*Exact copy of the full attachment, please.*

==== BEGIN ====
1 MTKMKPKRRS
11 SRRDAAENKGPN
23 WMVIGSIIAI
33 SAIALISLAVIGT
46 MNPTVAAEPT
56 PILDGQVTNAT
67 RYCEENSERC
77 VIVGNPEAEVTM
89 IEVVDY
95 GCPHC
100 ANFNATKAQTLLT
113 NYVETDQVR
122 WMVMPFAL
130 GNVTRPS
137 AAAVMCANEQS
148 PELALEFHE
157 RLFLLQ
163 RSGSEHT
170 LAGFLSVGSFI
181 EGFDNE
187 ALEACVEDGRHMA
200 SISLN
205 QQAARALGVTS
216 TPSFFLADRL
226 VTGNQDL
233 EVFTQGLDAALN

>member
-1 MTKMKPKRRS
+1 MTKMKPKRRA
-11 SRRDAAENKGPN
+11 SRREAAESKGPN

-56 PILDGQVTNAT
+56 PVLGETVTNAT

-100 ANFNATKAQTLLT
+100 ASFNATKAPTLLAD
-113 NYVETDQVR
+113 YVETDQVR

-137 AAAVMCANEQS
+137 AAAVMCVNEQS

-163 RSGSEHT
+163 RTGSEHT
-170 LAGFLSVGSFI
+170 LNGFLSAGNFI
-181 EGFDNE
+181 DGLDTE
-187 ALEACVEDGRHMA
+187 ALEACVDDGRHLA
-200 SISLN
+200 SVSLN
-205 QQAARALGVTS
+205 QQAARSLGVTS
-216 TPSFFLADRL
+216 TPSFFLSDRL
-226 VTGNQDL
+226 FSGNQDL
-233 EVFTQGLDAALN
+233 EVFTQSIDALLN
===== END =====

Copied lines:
1 MTKMKPKRRS
11 SRRDAAENKGPN
23 WMVIGSIIAI
33 SAIALISLAVIGT
46 MNPTVAAEPT
56 PILDGQVTNAT
67 RYCEENSERC
77 VIVGNPEAEVTM
89 IEVVDY
95 GCPHC
100 ANFNATKAQTLLT
113 NYVETDQVR
122 WMVMPFAL
130 GNVTRPS
137 AAAVMCANEQS
148 PELALEFHE
157 RLFLLQ
163 RSGSEHT
170 LAGFLSVGSFI
181 EGFDNE
187 ALEACVEDGRHMA
200 SISLN
205 QQAARALGVTS
216 TPSFFLADRL
226 VTGNQDL
233 EVFTQGLDAALN

>member
-1 MTKMKPKRRS
+1 MTKMKPKRRA
-11 SRRDAAENKGPN
+11 SRREAAESKGPN

-56 PILDGQVTNAT
+56 PVLGETVTNAT

-100 ANFNATKAQTLLT
+100 ASFNATKAPTLLAD
-113 NYVETDQVR
+113 YVETDQVR

-137 AAAVMCANEQS
+137 AAAVMCVNEQS

-163 RSGSEHT
+163 RTGSEHT
-170 LAGFLSVGSFI
+170 LNGFLSAGNFI
-181 EGFDNE
+181 DGLDTE
-187 ALEACVEDGRHMA
+187 ALEACVDDGRHLA
-200 SISLN
+200 SVSLN
-205 QQAARALGVTS
+205 QQAARSLGVTS
-216 TPSFFLADRL
+216 TPSFFLSDRL
-226 VTGNQDL
+226 FSGNQDL
-233 EVFTQGLDAALN
+233 EVFTQSIDALLN